As Os Guinness says, “You don’t always see enough to come to a conclusion, but once you’ve seen a little it’s difficult to resist trying. This mistake is the essence of key hole theology. There are times when we see glimpses of God’s ways but not enough to allow us to make true conclusions about what he is doing and why. . . .

Human beings are finite and the world is now fallen and the life will contain many mysteries opaque to the searcher. . . .

At times we see through a dark glass partially or, as it were, through a key hole partially. . . .

We always have sure and sufficient reasons for knowing why we can trust God, but do not always know what God is doing and why.”

God’s Nature and Natural Disasters

Good outcomes can follow natural disasters. The drought in Israel and the Middle East led Jacob and his sons to move to Egypt when Joseph was ruler of the land, second only to Pharaoh.

Other disasters in the New Testament era gave opportunities for Christians to share their wealth and belongings with one another and with non-believers. The earthquake in the prison in Philippi offered an opportunity for the jailer and his household to turn to Christ.

No matter what the event, while we may not understand it, we would be wise to avoid questioning the character of God, who sees the big picture. Nor should we misrepresent God by our partial understanding, pronouncing judgment where there is none.

When a natural disaster strikes us, we should focus on what we can do to mitigate pain and suffering.

God is loving and good. He is not one who delights in judgment for judgment’s sake. He is in the business of ushering in the new heaven and new earth.

The Lord is gracious, compassionate, slow to anger, and abounding in steadfast love. He is compassionate and caring. God aligns himself with people in the margins of society. He is pained by the suffering his creation endures, as it waits for the fulfilment of the ages.

Our God is a covenant keeping God. He made a covenant with Noah that he will not destroy the whole world through another massive flood. This gives us a glimpse into his merciful heart. At the same time, he is Sovereign over all things. He alone can bring good out of every situation.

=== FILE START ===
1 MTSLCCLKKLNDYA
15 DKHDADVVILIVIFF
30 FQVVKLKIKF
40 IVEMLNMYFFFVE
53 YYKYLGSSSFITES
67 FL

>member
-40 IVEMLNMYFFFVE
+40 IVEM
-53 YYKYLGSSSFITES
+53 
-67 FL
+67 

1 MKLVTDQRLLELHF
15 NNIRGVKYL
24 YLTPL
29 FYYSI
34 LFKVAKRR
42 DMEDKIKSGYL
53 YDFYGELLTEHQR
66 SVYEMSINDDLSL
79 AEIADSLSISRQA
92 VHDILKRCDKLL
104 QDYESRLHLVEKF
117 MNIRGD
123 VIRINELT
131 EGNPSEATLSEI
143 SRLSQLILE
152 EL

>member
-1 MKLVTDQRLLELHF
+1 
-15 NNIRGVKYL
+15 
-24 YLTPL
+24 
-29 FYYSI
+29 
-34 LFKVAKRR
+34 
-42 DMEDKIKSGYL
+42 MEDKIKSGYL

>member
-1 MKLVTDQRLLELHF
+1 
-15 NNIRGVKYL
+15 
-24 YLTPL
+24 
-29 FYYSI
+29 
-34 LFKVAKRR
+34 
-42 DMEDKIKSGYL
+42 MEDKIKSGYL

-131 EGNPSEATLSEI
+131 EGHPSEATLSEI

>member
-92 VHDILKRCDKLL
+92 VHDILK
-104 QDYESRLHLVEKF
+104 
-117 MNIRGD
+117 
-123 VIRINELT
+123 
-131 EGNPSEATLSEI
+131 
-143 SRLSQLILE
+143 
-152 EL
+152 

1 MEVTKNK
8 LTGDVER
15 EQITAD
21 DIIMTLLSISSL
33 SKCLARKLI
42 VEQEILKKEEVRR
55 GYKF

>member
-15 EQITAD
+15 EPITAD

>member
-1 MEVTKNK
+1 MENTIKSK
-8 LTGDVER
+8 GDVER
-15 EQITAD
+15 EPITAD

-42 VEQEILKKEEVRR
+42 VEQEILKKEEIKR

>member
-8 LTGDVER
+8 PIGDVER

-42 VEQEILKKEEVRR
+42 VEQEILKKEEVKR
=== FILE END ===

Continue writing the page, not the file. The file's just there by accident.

As Os Guinness also writes, “our misrepresentations of God are so pathetically inadequate or monstrously hideous that to believe in him any longer is unnecessary or repugnant.”

C.S. Lewis, in the middle of his grief, recognised this and wrote, “Not that I am in much danger of ceasing to believe in God. The real danger is in coming to believe such dreadful things about him.”

Prioritising Practical Responses to Natural Disasters

When a natural disaster strikes us, we should focus on what we can do to mitigate pain and suffering, not on why it happened. We should be asking, “How can we be the hands and feet of our compassionate and caring Master?”

In his book Where is God When It Hurts? Philip Yancey says, “Suffering is not a direct act of God which we must swallow as punishment. . . .Jesus himself spent his life on earth fighting disease and despair. . . .As members of a stained planet, we have the right, even the obligation, to battle the negative side effects of man’s fall.”

Our response should be to care for the whole person—the physical, emotional, the social, and the spiritual needs of individuals, families, and communities. In that response, constrained by love, we should come alongside those in pain—being the arms of a caring God and bringing the comfort only God can give through his weak and broken vessels.

If we are constrained by such love, we will be showcasing the beauty the gospel to people and sharing the love of Christ through our words and deeds.